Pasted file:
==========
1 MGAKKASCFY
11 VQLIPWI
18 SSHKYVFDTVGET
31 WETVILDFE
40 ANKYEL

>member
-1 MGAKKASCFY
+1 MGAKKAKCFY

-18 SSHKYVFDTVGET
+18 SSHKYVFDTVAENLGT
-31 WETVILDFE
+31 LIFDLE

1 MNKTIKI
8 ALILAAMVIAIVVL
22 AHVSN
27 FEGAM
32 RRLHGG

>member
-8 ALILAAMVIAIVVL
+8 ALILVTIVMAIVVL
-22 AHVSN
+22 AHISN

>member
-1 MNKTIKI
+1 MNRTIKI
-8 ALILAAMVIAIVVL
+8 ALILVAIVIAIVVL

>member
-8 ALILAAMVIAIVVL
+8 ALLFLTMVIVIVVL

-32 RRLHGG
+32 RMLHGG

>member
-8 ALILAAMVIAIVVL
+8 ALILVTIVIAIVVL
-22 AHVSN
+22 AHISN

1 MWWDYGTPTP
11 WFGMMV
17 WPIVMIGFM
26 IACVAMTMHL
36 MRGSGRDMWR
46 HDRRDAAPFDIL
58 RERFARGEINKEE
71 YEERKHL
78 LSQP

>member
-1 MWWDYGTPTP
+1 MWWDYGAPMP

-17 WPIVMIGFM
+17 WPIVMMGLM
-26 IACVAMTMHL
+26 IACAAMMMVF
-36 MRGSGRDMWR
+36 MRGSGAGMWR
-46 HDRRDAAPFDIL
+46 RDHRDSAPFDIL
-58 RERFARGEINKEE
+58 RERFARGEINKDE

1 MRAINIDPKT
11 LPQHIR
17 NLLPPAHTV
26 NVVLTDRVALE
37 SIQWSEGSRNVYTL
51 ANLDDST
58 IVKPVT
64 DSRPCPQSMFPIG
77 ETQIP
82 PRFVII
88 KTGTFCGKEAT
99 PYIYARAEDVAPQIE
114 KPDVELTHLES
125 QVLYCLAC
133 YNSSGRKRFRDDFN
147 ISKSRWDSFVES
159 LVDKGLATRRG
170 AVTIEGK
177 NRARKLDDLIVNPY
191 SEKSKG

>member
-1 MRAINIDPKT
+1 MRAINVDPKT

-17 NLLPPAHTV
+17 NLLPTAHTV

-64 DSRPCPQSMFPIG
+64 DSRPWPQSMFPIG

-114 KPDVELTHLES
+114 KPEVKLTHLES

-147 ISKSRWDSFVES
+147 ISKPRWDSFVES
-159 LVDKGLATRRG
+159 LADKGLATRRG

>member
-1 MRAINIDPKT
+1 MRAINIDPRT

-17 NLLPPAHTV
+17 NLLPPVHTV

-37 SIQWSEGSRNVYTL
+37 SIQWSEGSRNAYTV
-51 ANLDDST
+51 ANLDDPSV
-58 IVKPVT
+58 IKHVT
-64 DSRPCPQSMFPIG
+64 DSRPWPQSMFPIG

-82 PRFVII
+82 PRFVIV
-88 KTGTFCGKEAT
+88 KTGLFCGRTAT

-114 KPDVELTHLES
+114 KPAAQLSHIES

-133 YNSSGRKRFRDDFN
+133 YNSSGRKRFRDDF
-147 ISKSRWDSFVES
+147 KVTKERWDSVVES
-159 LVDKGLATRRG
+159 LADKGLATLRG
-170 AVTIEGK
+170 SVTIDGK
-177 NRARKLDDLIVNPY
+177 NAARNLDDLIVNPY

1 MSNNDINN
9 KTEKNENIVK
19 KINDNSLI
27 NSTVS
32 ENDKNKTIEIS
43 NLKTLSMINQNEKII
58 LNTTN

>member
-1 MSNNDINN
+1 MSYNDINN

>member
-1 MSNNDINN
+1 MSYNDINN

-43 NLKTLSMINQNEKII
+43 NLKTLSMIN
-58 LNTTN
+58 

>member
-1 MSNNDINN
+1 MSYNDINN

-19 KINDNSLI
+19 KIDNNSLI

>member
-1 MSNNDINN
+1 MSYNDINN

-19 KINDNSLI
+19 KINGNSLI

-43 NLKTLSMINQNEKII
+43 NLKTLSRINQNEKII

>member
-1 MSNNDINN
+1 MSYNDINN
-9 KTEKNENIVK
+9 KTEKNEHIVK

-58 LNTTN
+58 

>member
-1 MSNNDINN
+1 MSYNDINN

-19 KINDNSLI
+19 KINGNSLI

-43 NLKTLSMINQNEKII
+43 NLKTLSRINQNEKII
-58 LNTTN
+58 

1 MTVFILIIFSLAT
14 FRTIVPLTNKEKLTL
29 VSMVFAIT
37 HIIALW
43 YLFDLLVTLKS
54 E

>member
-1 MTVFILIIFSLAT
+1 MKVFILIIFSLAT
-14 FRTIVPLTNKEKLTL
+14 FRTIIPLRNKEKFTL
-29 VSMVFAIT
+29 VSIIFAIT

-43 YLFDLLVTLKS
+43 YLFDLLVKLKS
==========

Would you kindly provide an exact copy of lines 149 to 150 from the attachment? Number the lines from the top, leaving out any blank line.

-43 NLKTLSMINQNEKII
+43 NLKTLSRINQNEKII